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Equines as Actors


Steve Dent stunts

Equestrian | Spotlight


Equines as Actors




Horses are often used in stunt scenes in films. Conversing with experts, we dive into the intricate world of equine stunts.


Often enough, in movies, we see our heroes hopping onto gallant horses and running off into the sunset, to protect the princess, or to bring justice to the world. But what you don’t notice is the action behind-the-scenes. Making a horse perform takes a whole lot of plotting and preparations. The amount of time and patience invested in training a horse to do a stunt scene, involves endurance, courage, and above all, years of practice.

It is mandatory to ensure the proper safety of the horse, and its mental health. Horses have been a fundamental part of the film industry. However, Hollywood’s history with horses hasn’t always been rosy. Kristin Berkeley pointed out the lacunae, after the 1939 film, Jesse James, and mandatory steps were taken to protect the horses.

Actor Roy Rogers by cristee13_ Creative Commons Actor Roy Rogers by cristee13_ Creative Commons
 Lone Ranger’s Equine Actor Silver,by Memoriam Wystan_ Creative Lone Ranger’s Equine Actor Silver,by Memoriam Wystan_ Creative Commons

The American Humane Association (AHA) were allowed in movie sets to monitor the film-set by the Motion Picture Association of America and build a protective environment for the animal. To avoid fatalities, it took 24 years of perseverance and the Screen Actors Guild (SAG) agreed to join hands with the AHA. This led to the birth of a documented and legalized industry, of horse acting/stunts.

 Equine Actor Silver and Johnny Depp in the film The Lone Ranger
          by Wonderlane_Creative Equine Actor Silver and Johnny Depp in the film The Lone Ranger by Wonderlane_Creative
Famous Equine Actor, Seabiscuit_Hotash_Creative commonsFamous Equine Actor, Seabiscuit_Hotash_Creative commons

Today, the situation is different. Steve Dent, well-known stunt coordinator, and horse master mentions how the industry has developed. “The films we work on, require a vet or an on-set welfare advisor to be on site, to ensure correct monitoring of animal welfare. As part of our prep, we recce locations and take time to discuss the safest and most welfare-friendly methods of achieving the Director's vision. The welfare and safety of our horses is top priority. We make sure we can achieve a shot without causing any pain, suffering or stress to any horse.”

Directors are transitioning to animatronics and CGI (computer-generated imagery). Another development in the tech world, popularly used in films, is Animatronics, where you use a decoy of the original animal using mechatronic puppets which resembles a realistic robot.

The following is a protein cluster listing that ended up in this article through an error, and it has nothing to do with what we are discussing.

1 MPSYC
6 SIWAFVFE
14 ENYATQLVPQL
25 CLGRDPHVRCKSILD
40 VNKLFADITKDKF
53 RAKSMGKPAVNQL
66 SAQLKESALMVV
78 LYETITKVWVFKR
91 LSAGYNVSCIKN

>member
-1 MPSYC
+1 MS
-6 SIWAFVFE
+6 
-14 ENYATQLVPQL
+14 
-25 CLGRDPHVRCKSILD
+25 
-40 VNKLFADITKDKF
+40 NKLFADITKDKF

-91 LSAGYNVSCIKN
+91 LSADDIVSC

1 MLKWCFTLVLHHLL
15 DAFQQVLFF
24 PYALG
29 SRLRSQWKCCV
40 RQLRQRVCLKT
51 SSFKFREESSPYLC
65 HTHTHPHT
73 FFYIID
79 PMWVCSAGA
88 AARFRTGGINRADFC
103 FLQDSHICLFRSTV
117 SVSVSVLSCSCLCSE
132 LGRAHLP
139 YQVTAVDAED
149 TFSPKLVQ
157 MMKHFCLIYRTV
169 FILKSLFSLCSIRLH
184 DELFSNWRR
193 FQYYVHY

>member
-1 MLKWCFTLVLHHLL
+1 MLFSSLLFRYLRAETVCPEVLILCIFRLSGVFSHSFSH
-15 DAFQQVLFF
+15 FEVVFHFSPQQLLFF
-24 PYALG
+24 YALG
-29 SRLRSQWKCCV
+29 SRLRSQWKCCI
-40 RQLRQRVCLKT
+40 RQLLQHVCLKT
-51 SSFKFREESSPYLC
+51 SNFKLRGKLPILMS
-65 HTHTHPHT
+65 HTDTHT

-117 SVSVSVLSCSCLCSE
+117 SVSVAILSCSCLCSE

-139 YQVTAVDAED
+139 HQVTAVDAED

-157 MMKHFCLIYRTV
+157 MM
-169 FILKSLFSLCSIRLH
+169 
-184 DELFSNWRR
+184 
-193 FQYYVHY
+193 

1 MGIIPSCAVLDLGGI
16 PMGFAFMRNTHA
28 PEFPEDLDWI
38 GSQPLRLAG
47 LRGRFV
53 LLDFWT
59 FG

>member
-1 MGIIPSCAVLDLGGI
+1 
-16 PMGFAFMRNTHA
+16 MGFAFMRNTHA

Dent, who has been in the business for 40, years says: “There has been huge progress, in both the understanding and application of animal welfare standards whilst filming. We adhere to strict animal welfare standards throughout prep and shooting, and follow the guidelines and law.”



Russell lee- Creative commons Russell lee- Creative commons


Precautions and thoughtful measures are needed. “When we know we have a scene coming up with loud explosions or gun fire, we ensure we select horses with the right temperament for the job. Exposure is key to minimising stress. We start slowly, using quieter bangs, increasing the loudness and frequency, only when we are sure they can process it without stress. Nowadays, a lot of the scenes are muted and sound effects are added afterwards. If sound effects cannot be added afterwards, we use ear plugs for horses to help mute the noise. With younger horses, we start them in the deep background, and it can take up to a couple of years for them to move forward.”



Steve Dent stunts Steve Dent stunts


While shooting scenes in dangerous scenarios, where the horse may be exposed to danger, stunts are done with care and attention. Preparing the horse prior to the shoot is encouraged. Says Dent: “It all depends on what the Director requires from the horses and actors throughout the shoot. Usually, we allow approximately three months prep prior to the first shoot date, particularly where scenes require larger numbers of horses or more complicated and intricate horse stunts."



Chris Hemsworth shooting for a film _Steve dent stunts
  Chris Hemsworth shooting for a film _Steve dent stunts


He concludes: “Technology is certainly moving forward, not only away from using animals, but also incorporating them into achieving shots that would otherwise be very difficult to get. We train the horses to gallop alongside drones and camera vehicles, and work hard to desensitise them to new technologies. We have even started to use horses to track with cameras for close up shots, such as galloping alongside cast, in remote locations, etc.” Care and building trust in equines are certainly crucial if they are needed to perform for films.



Equine Training at Steve dent stunts Equine Training at Steve dent stunts





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